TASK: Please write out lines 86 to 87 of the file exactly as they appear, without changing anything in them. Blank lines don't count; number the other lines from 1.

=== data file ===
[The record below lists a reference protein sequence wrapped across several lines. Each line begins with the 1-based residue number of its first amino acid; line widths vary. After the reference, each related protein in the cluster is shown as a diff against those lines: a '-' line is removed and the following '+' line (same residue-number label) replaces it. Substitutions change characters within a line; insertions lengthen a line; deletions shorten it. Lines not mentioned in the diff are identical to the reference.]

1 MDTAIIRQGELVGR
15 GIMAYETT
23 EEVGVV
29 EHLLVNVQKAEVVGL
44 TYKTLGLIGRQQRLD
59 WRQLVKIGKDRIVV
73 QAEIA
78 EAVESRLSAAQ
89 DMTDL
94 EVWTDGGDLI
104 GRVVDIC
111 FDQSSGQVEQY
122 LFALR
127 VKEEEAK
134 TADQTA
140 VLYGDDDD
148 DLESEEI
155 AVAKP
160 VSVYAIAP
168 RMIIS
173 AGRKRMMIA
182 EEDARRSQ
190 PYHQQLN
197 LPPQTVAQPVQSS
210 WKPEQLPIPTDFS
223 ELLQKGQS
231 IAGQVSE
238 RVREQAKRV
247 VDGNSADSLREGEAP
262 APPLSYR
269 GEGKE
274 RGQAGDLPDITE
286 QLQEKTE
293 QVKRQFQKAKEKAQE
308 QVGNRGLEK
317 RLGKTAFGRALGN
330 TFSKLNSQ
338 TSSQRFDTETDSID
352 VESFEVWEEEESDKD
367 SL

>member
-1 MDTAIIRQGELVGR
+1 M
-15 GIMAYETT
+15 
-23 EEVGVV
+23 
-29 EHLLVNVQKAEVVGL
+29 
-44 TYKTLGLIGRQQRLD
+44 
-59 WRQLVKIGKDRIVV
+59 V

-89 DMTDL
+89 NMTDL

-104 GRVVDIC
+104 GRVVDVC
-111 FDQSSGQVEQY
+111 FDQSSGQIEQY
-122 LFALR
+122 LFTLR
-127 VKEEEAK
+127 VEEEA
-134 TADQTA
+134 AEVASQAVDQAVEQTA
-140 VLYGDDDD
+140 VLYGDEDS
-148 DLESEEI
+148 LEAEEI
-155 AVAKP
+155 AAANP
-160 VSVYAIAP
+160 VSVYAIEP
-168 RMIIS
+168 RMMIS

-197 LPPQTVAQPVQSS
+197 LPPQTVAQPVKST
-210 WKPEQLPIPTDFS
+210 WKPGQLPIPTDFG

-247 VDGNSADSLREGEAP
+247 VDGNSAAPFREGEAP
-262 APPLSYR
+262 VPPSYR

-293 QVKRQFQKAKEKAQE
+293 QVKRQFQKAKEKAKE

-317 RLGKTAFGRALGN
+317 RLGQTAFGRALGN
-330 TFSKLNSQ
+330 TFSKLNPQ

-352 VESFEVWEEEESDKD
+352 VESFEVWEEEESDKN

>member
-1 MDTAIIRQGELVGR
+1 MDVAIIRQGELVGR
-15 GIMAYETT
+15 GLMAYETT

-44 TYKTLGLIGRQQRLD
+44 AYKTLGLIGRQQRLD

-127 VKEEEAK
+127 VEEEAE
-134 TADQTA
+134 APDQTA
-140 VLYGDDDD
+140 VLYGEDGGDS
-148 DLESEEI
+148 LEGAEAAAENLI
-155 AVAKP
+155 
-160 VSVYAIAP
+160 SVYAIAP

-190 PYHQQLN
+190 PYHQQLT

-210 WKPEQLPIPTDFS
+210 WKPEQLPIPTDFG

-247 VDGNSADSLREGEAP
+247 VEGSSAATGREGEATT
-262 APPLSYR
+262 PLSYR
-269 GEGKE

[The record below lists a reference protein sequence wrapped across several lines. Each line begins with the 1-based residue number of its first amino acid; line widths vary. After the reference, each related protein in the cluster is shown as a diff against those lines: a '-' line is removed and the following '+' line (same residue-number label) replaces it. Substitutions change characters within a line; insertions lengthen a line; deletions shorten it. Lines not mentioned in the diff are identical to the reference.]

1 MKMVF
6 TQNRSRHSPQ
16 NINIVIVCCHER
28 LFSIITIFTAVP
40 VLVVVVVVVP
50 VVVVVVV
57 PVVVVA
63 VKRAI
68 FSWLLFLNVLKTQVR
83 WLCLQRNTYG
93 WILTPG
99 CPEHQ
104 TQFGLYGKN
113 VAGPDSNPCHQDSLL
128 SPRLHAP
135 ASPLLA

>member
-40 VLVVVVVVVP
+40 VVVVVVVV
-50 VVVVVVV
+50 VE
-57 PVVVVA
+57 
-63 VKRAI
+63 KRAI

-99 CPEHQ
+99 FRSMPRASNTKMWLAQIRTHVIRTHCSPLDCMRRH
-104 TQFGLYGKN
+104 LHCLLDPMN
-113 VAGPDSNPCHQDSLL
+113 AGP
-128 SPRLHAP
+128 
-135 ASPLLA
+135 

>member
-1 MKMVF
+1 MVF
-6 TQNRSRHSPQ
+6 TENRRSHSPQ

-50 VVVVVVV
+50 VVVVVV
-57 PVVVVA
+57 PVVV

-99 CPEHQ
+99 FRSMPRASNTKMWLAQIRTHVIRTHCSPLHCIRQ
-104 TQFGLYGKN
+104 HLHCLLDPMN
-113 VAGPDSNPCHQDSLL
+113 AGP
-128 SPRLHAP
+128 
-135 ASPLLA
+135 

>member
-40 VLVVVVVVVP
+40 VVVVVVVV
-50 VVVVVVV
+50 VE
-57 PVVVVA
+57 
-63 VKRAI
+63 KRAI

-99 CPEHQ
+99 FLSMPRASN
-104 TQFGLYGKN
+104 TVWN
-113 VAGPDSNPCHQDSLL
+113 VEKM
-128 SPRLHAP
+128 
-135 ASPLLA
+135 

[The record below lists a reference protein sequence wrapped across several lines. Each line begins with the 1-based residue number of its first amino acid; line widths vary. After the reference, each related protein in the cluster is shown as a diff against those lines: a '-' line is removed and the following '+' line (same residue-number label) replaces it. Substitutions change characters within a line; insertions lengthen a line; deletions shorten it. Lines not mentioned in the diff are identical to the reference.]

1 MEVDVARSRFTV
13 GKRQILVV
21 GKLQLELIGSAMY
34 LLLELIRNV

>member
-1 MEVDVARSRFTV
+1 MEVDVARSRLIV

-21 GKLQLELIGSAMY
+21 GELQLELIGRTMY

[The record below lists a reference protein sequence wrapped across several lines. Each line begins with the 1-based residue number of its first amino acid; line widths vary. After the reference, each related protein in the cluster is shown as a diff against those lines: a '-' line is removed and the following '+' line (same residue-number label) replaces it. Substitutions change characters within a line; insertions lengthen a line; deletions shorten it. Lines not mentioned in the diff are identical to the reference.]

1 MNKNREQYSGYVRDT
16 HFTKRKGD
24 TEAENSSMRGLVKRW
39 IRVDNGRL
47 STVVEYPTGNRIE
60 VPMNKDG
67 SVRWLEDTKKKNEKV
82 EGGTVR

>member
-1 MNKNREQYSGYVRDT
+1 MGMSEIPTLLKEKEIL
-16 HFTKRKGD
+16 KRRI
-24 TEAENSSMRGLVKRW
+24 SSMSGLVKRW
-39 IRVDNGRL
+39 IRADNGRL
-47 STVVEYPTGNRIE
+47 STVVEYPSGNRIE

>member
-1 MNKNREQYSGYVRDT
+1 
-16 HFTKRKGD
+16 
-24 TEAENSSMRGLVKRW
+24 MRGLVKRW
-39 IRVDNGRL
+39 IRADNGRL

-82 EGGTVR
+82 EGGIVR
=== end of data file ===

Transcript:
+293 QVKRQFQKAKEKAKE

-317 RLGKTAFGRALGN